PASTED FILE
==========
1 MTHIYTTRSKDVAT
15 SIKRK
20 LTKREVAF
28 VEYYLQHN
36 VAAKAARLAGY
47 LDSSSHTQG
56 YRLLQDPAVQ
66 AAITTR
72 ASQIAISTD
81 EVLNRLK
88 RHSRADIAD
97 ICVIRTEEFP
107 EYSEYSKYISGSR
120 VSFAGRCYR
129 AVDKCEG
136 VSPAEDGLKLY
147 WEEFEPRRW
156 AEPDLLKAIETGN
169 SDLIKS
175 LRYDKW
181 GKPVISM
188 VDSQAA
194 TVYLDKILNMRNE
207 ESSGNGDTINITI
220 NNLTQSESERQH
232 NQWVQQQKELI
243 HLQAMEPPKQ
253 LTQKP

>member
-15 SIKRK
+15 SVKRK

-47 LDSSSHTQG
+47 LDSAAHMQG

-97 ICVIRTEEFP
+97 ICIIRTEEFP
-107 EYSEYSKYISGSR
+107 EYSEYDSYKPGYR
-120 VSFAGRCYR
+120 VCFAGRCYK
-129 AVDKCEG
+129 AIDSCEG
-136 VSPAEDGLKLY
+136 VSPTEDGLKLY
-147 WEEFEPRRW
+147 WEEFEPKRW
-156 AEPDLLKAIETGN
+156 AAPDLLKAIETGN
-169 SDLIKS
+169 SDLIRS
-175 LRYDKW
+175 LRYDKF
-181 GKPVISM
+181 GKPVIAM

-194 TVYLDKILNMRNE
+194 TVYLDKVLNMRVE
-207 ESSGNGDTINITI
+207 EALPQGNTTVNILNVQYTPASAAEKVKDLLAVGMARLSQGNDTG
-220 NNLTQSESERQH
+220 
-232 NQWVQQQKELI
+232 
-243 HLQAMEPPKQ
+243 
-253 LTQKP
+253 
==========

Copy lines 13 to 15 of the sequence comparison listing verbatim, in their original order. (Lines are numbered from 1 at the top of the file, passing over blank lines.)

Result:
107 EYSEYSKYISGSR
120 VSFAGRCYR
129 AVDKCEG